She has dropped her criticism of the Eurozone, has formed close relationships with leaders from Washington to Brussels, and has been forthright in her support for Ukraine after its invasion by Russia. But her critics say she still winks to her political roots.

And that, some believe, makes her even less likely to support a crackdown on extremist groups. Many feel the Scelba law should have been applied in 2021, after the headquarters of Italy’s main trade union, CGIL, was violently attacked during a protest against Covid restrictions by a crowd that included members of Forza Nuova, a fringe far-right party. Demonstrators smashed windows and tried to force themselves into the building in a move reminiscent of Mussolini’s era, when the unions were attacked by his blackshirt mobs.

Forza Nuova, which has been around for more than a quarter of a century, is much further to the right than Ms Meloni’s party, advocating a total halt to immigration, and leaving NATO and the EU. Its members speak warmly of Vladimir Putin.

The party has never attracted enough votes to have MPs elected to parliament but its visibility in protests and the actions of its members, including violence against immigrants, make it and other extremist groups a thorn in the side of Italian politics. At a recent funeral, a member’s coffin was draped in a swastika flag. The birthday of another official was celebrated with a cake decorated by a swastika and the Nazi slogan “Sieg Heil”.

Forza Nuova’s founder, Roberto Fiore, tells me the party attacked CGIL because the union had backed mandatory Covid vaccination certificates for all workers. “Everyone thought of us as real freedom fighters, not fascists attacking a trade union,” he claims.

I challenge him directly: Is he a fascist? “If you asked me like that, I probably would say yes,” he replies, “but I have to complete the term and say I’m a revolutionary. Italy hasn’t got the intelligence and the courage to say, well OK, fascism was good on this and that and maybe not good in other things… I accept, I don’t refuse the term of fascism.”

Over the course of our interview, I push Mr Fiore on the criminal nature of Mussolini’s regime. He denies it was violent, and claims that fascist internment camps were “things that happen with war”. He goes on to say that Ukraine should be part of Russia. When I put it to him that his party would be banned in countries such as Germany, he says: “Freedom is freedom.”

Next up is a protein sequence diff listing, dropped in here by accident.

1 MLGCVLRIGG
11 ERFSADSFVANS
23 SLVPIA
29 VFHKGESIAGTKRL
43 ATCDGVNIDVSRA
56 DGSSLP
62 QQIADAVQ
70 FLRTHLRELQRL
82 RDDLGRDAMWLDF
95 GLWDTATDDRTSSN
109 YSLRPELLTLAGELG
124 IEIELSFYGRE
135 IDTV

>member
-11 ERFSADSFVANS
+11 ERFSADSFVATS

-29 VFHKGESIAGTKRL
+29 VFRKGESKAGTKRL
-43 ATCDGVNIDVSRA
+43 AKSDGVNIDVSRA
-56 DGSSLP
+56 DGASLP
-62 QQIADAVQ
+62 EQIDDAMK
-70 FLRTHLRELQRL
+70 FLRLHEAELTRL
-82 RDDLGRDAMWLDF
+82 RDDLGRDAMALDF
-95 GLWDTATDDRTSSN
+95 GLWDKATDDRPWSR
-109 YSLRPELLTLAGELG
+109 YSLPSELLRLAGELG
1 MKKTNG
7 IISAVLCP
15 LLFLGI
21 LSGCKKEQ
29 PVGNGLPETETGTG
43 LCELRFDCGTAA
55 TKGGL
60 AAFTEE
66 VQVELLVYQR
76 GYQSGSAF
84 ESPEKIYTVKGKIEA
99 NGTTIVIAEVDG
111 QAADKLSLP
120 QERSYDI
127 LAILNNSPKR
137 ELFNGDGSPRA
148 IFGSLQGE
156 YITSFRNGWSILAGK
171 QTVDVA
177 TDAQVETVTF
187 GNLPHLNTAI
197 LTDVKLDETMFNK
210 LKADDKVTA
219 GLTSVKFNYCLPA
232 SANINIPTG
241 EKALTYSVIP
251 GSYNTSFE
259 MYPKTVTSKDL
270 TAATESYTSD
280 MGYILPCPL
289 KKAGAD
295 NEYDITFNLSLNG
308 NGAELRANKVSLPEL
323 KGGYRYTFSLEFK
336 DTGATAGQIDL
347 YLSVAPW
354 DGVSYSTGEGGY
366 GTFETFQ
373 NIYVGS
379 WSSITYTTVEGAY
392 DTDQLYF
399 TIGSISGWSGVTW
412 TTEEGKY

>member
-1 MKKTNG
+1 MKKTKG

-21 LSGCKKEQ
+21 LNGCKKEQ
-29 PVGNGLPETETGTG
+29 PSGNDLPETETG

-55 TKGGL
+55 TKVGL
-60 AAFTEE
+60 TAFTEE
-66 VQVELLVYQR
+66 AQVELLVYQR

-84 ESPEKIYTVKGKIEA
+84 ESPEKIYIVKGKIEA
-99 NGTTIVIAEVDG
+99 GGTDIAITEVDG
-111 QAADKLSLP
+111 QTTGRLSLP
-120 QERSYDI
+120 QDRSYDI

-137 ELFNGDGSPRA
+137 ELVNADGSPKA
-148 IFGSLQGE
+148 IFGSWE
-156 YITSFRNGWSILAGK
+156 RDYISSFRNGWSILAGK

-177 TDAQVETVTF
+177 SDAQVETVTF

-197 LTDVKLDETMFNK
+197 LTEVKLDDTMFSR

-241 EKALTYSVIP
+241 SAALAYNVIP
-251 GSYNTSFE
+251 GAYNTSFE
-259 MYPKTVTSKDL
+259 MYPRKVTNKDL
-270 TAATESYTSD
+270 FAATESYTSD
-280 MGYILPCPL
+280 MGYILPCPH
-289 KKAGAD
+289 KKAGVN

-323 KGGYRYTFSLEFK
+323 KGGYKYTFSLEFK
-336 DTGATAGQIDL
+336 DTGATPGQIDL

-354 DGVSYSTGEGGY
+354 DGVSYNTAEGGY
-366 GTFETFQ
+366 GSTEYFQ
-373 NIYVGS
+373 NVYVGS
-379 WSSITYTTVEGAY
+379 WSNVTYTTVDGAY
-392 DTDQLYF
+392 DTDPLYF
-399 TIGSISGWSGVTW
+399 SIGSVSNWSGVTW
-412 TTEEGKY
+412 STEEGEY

Mark Lowen explores whether the extreme is becoming mainstream. Watch on the BBC News channel at 13:30 on Saturday 1 June.

At Forza Nuova’s local headquarters in the northern city of Verona, the walls are draped in racist and extremist symbols, from the US Confederate flag, to those of the self-declared pro-Russian Donetsk and Luhansk People’s Republics, along with scarves bearing the words “White Power” and “We are fascists – a call to arms”. The party’s deputy leader, Luca Castellini, proudly shows me a Mussolini calendar, which he claims is the most-sold calendar in Italy.

He also heads up Verona’s “Ultras” – hardcore football fans. Italian stadiums have long been breeding grounds for political extremism. When the club, Hellas Verona, was promoted six years ago, Mr Castellini was filmed shouting jubilantly to supporters that the person who had paid for their success and gifted them victory had a name: “Adolf Hitler!” The fans cheered and began their own chant: “We’re a fantastic team in the shape of a swastika. How great it is to be trained by Rudolf Hess” – Hitler’s deputy. Mr Castellini was banned from the stadium after claiming that a black player could never be “truly Italian”.

When I confront him on all this, he says he would happily repeat the same Hitler chant, because it was ruled not to have been a crime. How would a descendant of Italian Jews deported to the Holocaust feel, I ask? “I don’t know – but wars have always existed and there have always been deaths,” he replies. “It can’t be my problem.”

Ms Meloni’s party has distanced itself from Forza Nuova. The prime minister condemned the sacking of the trade union building and Forza Nuova’s leaders openly criticise her for some of her positions, including her steadfast support for Ukraine.

And before the election, she sought to reassure critics by releasing a video message in which she said the Italian right had “consigned fascism to history” and vigorously condemned the suppression of democracy and “ignominious anti-Jewish laws”.

However, Ms Meloni has not discarded her heritage entirely: she still uses the fascist-era slogan “God, homeland, family”, for example.